If you are old enough to remember ABC’s Wide World of Sports, you distinctly recall Jim McKay uttering the words “the thrill of victory and agony of defeat”. While a tough day in the field doesn't rival an epic crash on the Giant Slalom, it does occasionally make us question our choice of hobbies or sanity. When entered into my hunting journals, this season had no shortage of peaks and valleys when compared to previous years.
Singing The Blues
The opening day of the season on September 1st, found us in blue grouse country. Dad was only three months into his warranty period on his new knee, so we planned to take things easy. Five miles and 2,000’ feet of elevation later, I reminded him not to overdo it on the first day. Too late. He wasn’t able to walk the next day, let alone hunt. It was a strange day as we moved about a dozen blues, but many of them blew out of trees, not offering much dog work. We each shot a bird, so we were not skunked. I returned to the woods and Dad’s RV two days later and had a great hunt in the hills. I found plenty of birds and had fairly open shooting over points. If you haven’t hunted blues, it is great sport, in majestic country for a bird that is wonderful on the table.
|No snakes and usually 10 degrees cooler than the prairie|
Hunting For Cover, Not Birds
As I moved north on the Montana prairie, it was good to see that the birds bounced back nicely since the dreadful summer of 2017. The drought that season virtually wiped out all reproduction for Hungarian Partridge and sharptail. (Pheasants fared slightly better) This fall, sharptail were abundant and seeing three or four coveys of Huns a day was the norm. Shooting a limit of Huns isn’t always the goal, but when it occurred over the 6-month old pup, I made no apologies. The light really came on, as they say. Unfortunately, the continued drought reduced the habitat for the birds on the landscape. The lack of grass resulted in more haying and more grazing. A definite double-whammy which may carry over into spring 2022 nesting.
Its Ruff Without Woodcock
The trip to the grouse and woodcock cabin in MN also produce mixed results. The woodcock had already come and gone, but the hunting for ruffs was decent. I hunted some untouched ground via my fat-tire bike where I only saw the tracks of wolves and some old whitewash from timberdoodles. The final day I shot a true double on ruffs, which I don’t recall happening in 40 years of hunting in the north woods. I won’t bore you with the details, but that mental image will stick with me for a while.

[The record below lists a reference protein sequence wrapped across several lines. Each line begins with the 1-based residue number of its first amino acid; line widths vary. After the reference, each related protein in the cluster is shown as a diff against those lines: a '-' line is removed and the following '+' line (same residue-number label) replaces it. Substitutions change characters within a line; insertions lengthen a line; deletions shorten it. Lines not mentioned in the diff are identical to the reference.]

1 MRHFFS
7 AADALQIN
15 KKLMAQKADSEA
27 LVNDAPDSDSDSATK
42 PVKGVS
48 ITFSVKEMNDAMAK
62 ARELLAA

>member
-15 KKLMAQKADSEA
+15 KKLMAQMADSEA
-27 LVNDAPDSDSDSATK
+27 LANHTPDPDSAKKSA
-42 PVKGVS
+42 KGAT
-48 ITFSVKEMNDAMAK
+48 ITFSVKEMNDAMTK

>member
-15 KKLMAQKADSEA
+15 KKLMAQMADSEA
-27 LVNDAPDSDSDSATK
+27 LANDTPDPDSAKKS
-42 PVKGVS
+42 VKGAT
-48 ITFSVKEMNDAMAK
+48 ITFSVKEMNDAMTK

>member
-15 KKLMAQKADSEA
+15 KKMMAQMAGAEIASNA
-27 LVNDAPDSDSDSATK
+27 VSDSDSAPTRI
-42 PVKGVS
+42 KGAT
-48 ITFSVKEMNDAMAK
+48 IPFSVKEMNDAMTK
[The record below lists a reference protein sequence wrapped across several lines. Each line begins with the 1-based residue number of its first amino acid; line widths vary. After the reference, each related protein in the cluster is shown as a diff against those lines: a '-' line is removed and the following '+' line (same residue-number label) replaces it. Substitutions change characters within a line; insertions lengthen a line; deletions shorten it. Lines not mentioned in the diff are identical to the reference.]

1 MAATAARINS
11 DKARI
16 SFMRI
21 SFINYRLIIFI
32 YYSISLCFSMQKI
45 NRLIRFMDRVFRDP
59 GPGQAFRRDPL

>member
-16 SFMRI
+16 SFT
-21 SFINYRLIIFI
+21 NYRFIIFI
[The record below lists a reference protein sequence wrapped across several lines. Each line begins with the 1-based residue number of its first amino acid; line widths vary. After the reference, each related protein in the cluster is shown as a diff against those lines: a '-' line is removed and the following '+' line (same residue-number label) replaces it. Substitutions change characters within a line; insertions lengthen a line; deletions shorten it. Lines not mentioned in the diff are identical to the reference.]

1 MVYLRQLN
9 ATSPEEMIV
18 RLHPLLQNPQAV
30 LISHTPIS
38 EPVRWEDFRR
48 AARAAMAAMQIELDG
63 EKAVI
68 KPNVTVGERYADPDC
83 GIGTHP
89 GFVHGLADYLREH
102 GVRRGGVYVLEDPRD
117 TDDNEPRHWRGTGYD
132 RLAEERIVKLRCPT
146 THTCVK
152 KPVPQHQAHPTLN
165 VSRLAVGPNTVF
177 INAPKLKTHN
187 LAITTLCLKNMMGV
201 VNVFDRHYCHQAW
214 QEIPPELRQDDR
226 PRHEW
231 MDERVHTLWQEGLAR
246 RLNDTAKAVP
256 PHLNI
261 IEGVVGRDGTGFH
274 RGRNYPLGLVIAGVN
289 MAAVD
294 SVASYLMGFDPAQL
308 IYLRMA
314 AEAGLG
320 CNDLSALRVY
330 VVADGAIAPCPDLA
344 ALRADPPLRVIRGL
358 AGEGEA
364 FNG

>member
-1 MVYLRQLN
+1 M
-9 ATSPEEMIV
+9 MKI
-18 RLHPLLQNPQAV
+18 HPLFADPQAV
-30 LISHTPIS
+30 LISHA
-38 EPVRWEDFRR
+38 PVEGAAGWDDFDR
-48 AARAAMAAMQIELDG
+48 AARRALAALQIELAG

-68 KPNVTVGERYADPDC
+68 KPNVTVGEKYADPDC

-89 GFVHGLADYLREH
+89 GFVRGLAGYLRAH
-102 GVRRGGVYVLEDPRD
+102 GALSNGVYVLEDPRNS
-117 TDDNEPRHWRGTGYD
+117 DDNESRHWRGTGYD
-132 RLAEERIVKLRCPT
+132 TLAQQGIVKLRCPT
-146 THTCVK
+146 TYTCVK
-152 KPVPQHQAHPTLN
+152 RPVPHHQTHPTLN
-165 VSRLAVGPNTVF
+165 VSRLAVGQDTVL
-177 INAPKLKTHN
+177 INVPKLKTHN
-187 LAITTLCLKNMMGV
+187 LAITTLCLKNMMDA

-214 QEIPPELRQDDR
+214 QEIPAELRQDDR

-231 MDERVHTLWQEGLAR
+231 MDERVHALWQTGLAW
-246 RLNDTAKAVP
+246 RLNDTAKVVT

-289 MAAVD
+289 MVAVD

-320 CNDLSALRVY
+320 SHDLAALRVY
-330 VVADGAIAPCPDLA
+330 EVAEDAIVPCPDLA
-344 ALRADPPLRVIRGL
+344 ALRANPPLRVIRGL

Everyone Wants a Rooster
Montana pheasant opener: Plenty of birds, good dog work, but too many people. I have hunted the same spots in NE MT for years, but this was the first opener in which vehicles and RVs were strategically parked to reserve spots. People were trespassing with reckless abandon. To the guys from Idaho said they new it was private land and didn't care, we need the opposite of an R3 program for folks like you. I keep saying I am going to avoid pheasant opener, but 30 years later….
Burned In Hells
Idaho chukars. The first day was a disappointing bust as our destination was a black moonscape from the wildfires this summer. We saw a few birds, but their remaining cover were rock piles. On day two, I fell on frost-covered rocks and put an ugly ding in my 28 gauge. Good thing I packed an extra 20 gauge and shells. Finally, on the third day, our luck changed and we found a supercovey of birds in some rugged country, miles from the nearest road.
|I think about chukar country 12 months a year.|
Kansas quail. In southern Kansas, we had a great start on bobs, on a bitterly cold, snowy day. I was able to hunt both dogs, who worked as a team. I moved five coveys and shot a limit and I am glad I did. The next morning, when we had bluebird weather and high expectations, I never saw a covey. To make matters worse, Lena the pup, found a trapper’s leg-hold unit and howled until I ran over and set her free. An event like that really puts a damper on your enthusiasm. After seeing a snare in the same area, I was more than content to call it a trip and make the 15-hour drive back to Montana.
|Legal on public lands, but not a lot of fun for bird dogs.|
We had just the right enough snow for a Montana Hi-Line pheasant and Hun hunt so I took a break from chukars and went north. Overnight temps were around zero, so I rented a dog-friendly motel instead of hauling the RV. While I was mostly after Huns with a side of pheasants, I could not get close to the Huns. They flushed wild repeatedly from the hard-packed snow and eventually I gave up. The Huns were acting more like pheasants. I moved to slightly heavier cover and focused on ringnecks. The tight-sitting roosters and hens were great practice for a young dog. The hunting was good, the driving on icy roads was not.
Wyoming chukars and Hungarians. When a rancher tells you he has never seen a bird hunter before, you chalk it up as a plus. Due to a dry spring and summer, amidst an already arid climate, the bird numbers were down from previous years. But, the weather in South Montana was balmy until the very end of the season, while snow was piling up in my Idaho haunts.
My final bird was a Hun, over a point by both dogs at sunset on January 30th, along the snowcapped Rocky Mountain Front. I ended that day and my season with one chukar and one Hun which doesn’t sound like much of a day. But, when you look at the big picture of finding wild birds in wild country with your own bird dogs, there are always more good days than bad.
|Final bird of the season. Now we wait.|